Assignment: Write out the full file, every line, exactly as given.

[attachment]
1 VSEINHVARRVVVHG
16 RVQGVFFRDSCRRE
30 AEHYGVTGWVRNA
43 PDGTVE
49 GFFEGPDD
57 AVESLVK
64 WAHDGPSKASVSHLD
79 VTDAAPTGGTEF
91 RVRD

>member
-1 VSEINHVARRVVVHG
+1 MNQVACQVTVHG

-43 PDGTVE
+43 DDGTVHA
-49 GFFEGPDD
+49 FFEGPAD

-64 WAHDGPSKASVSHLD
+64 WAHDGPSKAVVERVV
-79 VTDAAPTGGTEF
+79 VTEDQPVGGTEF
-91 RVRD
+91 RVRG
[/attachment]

1 VSEINHVARRVVVHG
16 RVQGVFFRDSCRRE
30 AEHYGVTGWVRNA
43 PDGTVE
49 GFFEGPDD
57 AVESLVK
64 WAHDGPSKASVSHLD
79 VTDAAPTGGTEF
91 RVRD

>member
-1 VSEINHVARRVVVHG
+1 MNQVACQVTVHG

-43 PDGTVE
+43 DDGTVHA
-49 GFFEGPDD
+49 FFEGPAD

-64 WAHDGPSKASVSHLD
+64 WAHDGPSKAVVERVV
-79 VTDAAPTGGTEF
+79 VTEDQPVGGTEF
-91 RVRD
+91 RVRG